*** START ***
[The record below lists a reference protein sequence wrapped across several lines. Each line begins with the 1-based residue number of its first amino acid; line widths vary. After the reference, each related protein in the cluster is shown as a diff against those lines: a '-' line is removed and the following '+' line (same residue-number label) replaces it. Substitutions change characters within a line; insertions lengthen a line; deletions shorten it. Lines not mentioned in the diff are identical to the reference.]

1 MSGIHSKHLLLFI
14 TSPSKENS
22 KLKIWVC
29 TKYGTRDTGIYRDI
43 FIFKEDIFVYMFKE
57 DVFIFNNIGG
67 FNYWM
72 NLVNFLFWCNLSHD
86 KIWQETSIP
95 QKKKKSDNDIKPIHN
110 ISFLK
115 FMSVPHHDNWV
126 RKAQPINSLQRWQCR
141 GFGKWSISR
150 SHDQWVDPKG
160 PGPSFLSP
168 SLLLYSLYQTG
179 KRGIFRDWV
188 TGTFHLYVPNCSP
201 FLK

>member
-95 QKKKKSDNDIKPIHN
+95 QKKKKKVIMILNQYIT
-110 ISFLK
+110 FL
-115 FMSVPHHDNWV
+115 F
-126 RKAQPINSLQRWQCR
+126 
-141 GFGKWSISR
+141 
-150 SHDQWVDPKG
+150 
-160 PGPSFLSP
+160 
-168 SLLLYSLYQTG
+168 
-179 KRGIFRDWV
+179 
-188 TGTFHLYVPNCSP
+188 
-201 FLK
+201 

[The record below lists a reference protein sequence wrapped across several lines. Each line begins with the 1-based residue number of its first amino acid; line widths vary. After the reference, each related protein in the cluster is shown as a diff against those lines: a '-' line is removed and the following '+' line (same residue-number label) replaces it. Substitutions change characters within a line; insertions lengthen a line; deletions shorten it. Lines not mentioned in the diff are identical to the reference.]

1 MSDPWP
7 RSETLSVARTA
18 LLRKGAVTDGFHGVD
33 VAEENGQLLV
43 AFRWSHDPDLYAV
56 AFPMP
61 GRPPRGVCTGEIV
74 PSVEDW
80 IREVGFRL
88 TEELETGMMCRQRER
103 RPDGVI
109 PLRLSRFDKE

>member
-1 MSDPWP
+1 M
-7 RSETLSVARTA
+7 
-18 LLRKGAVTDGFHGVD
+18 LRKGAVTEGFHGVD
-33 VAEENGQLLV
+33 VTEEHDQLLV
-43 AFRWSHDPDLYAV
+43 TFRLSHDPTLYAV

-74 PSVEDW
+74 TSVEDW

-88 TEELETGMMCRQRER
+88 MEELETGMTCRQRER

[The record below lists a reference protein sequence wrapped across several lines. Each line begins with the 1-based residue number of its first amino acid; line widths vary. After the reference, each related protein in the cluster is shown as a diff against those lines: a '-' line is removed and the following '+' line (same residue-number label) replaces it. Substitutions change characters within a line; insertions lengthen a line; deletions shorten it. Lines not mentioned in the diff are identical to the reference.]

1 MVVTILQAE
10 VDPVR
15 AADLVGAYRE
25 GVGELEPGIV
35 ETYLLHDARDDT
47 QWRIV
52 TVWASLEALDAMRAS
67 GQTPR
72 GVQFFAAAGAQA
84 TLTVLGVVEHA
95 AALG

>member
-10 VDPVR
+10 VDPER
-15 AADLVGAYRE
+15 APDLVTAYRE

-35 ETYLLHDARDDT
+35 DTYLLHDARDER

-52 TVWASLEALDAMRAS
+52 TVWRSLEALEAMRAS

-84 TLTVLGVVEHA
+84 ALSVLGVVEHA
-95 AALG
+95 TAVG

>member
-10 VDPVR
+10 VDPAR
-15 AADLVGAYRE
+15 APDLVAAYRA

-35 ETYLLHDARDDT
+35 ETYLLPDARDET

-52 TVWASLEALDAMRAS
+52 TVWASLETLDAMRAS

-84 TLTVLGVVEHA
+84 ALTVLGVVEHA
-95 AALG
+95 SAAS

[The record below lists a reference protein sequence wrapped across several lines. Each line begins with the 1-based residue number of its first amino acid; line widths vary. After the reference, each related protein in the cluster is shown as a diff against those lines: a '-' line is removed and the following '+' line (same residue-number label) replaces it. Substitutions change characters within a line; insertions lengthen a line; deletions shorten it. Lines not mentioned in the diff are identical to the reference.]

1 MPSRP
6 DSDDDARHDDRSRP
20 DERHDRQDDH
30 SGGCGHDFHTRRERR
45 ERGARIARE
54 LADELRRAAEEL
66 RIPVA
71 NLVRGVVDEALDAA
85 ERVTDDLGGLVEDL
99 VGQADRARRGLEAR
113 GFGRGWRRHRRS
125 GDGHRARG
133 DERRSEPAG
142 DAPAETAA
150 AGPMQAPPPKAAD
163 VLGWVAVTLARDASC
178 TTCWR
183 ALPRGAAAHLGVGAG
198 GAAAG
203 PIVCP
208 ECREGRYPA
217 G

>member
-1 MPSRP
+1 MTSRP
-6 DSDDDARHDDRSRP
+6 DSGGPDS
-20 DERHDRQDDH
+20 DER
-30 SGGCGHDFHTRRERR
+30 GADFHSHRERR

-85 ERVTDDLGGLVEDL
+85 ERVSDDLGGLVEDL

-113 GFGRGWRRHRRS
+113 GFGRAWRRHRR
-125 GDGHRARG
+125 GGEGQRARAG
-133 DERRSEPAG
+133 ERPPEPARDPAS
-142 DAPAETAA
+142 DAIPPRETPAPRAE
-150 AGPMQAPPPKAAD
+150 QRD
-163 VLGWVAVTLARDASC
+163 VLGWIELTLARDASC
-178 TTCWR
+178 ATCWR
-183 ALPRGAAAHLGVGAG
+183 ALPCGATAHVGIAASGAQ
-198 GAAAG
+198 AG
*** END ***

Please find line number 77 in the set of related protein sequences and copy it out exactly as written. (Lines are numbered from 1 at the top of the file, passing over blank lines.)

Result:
25 GVGELEPGIV